The next morning the Bear Flaggers left Pope and made it into the Napa Valley to the Bale Mill area, then headed south to George Yount’s ranch. Yount was not around, whether conveniently or not, being another Vallejo grantee. But Grigsby, a man who had purchased nearby land from Yount, did join them. The party, now grown (it would be 33 when it reached Sonoma), made note of a large wagon of grain that was headed from Yount’s for Sonoma to General Vallejo. The party then gathered under a still-standing oak tree with a gigantic horizontal branch (now supported by a 4-inch steel pole, image at the end of this article) near the western edge of the valley. How they got from this point to the next known point on the trail, is unrecorded anywhere that Joe and Warren Kubler and Ralph can find.
Most likely, in order to stay away from Vallejo’s brother Salvador’s adobe on Redwood Creek at the mouth of Redwood Canyon eight miles south, they climbed a low draw west of Yount’s ranch to the ridge and crossed over to Dry Creek. After that, they likely climbed over a low section of the next ridge east ridge and dropped into Redwood Creek, 10 miles upstream from Vallejo’s house. From there they would have continued on the Padre Trail sections we know of over the highest ridge east and down into Sonoma Valley, through what is now the Cooke property.
Starting down the trail
Joe parked the truck and we got out to get our bearings before heading down the old fire road that may have been built over the trail. There were several overgrown dirt roads that could have followed its path—and maybe none of them did. We were in the same draw and, while not exactly on the trail, we could see what it would have been like, if one removed the dirt road and made it a footpath. We crossed through a gate that took us onto the public trail of the winery property, and from here the going was easier.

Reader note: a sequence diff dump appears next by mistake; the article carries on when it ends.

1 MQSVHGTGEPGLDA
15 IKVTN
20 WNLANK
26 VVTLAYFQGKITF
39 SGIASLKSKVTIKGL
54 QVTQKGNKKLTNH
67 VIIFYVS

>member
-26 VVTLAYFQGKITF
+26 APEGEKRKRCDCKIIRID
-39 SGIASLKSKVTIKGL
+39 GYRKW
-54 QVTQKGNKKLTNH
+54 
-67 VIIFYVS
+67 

Joe stopped every now and then, pulled out his glasses, and made notes on a map he was drawing on a clipboard. Its simple markings were reminiscent of the hand-drawn rancho maps of the Mexicans. He already had such maps of the upper reaches of the trail all the way over the ridges to Mount La Salle, maps he had photocopied and given to me earlier. He put his glasses back in his pocket and moved on ahead of me.
I asked him about his limp.
He did not slow, speaking ahead of himself into the trees. “I had a tumor in my large bowel removed recently.”
I stopped walking.
He kept moving, watching the trail ahead. “I’m pretty stoical,” he said, “but it was starting to bother me, so I had the operation. This is really the first time I have been outside since.”
He was walking along at a healthy clip, but I asked him if he was sure that he could walk as far as he wanted today.
“We got to go now because we have the chance to do it—we must make sacrifices.”
I fell back in behind him, keeping an eye on him, and we descended, leaving the old road and becoming a footpath like it would have been back in Bear Flagger days.
“This is looking better all the time,” Joe said.
Branches hung low over the trail, ones that would have had to have been swept aside by anyone on horseback. “Imagine thirty-three guys on horseback going down this trail in the early morning in the dark, and they would have had to keep their mouths shut.”
Most of the Bear Flaggers had worked on ranches, and some even for General Vallejo himself. A few had likely been on the Padre Trail before. A few had worked as professional deer hunters at Sutter’s Fort. They hunted deer for food to feed the employees of the fort.
“That would have been a good job for me,” Joe said. “You get to go hunting and get paid for it.”
The trail continues
Through oaks along the side of the ridge above the creek, the trail rounded the lower brow of hill to emerge into a more open and rocky area and then T’ed into another trail. We took a right to head toward the winery.